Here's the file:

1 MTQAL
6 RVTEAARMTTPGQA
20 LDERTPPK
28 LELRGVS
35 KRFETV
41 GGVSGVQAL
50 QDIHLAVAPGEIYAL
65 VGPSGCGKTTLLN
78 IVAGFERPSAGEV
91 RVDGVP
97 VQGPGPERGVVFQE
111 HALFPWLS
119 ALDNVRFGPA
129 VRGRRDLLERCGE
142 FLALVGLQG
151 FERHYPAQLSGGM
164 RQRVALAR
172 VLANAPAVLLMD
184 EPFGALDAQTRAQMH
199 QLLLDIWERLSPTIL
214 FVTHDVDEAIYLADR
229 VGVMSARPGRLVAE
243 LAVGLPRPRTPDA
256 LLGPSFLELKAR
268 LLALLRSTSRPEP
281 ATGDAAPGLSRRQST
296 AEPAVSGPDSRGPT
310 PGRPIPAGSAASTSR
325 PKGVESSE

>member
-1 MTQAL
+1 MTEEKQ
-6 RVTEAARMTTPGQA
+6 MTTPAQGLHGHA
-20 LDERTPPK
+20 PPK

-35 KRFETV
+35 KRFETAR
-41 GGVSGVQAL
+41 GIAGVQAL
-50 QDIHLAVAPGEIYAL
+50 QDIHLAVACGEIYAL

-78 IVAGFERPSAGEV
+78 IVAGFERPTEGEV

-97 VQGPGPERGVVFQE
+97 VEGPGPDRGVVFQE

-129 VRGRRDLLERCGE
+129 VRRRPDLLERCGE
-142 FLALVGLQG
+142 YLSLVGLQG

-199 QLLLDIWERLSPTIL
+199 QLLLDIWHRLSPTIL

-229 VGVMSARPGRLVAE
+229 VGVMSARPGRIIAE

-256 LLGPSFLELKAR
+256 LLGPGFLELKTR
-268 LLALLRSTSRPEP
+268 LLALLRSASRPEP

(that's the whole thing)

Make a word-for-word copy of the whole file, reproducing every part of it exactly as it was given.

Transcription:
1 MTQAL
6 RVTEAARMTTPGQA
20 LDERTPPK
28 LELRGVS
35 KRFETV
41 GGVSGVQAL
50 QDIHLAVAPGEIYAL
65 VGPSGCGKTTLLN
78 IVAGFERPSAGEV
91 RVDGVP
97 VQGPGPERGVVFQE
111 HALFPWLS
119 ALDNVRFGPA
129 VRGRRDLLERCGE
142 FLALVGLQG
151 FERHYPAQLSGGM
164 RQRVALAR
172 VLANAPAVLLMD
184 EPFGALDAQTRAQMH
199 QLLLDIWERLSPTIL
214 FVTHDVDEAIYLADR
229 VGVMSARPGRLVAE
243 LAVGLPRPRTPDA
256 LLGPSFLELKAR
268 LLALLRSTSRPEP
281 ATGDAAPGLSRRQST
296 AEPAVSGPDSRGPT
310 PGRPIPAGSAASTSR
325 PKGVESSE

>member
-1 MTQAL
+1 MTEEKQ
-6 RVTEAARMTTPGQA
+6 MTTPAQGLHGHA
-20 LDERTPPK
+20 PPK

-35 KRFETV
+35 KRFETAR
-41 GGVSGVQAL
+41 GIAGVQAL
-50 QDIHLAVAPGEIYAL
+50 QDIHLAVACGEIYAL

-78 IVAGFERPSAGEV
+78 IVAGFERPTEGEV

-97 VQGPGPERGVVFQE
+97 VEGPGPDRGVVFQE

-129 VRGRRDLLERCGE
+129 VRRRPDLLERCGE
-142 FLALVGLQG
+142 YLSLVGLQG

-199 QLLLDIWERLSPTIL
+199 QLLLDIWHRLSPTIL

-229 VGVMSARPGRLVAE
+229 VGVMSARPGRIIAE

-256 LLGPSFLELKAR
+256 LLGPGFLELKTR
-268 LLALLRSTSRPEP
+268 LLALLRSASRPEP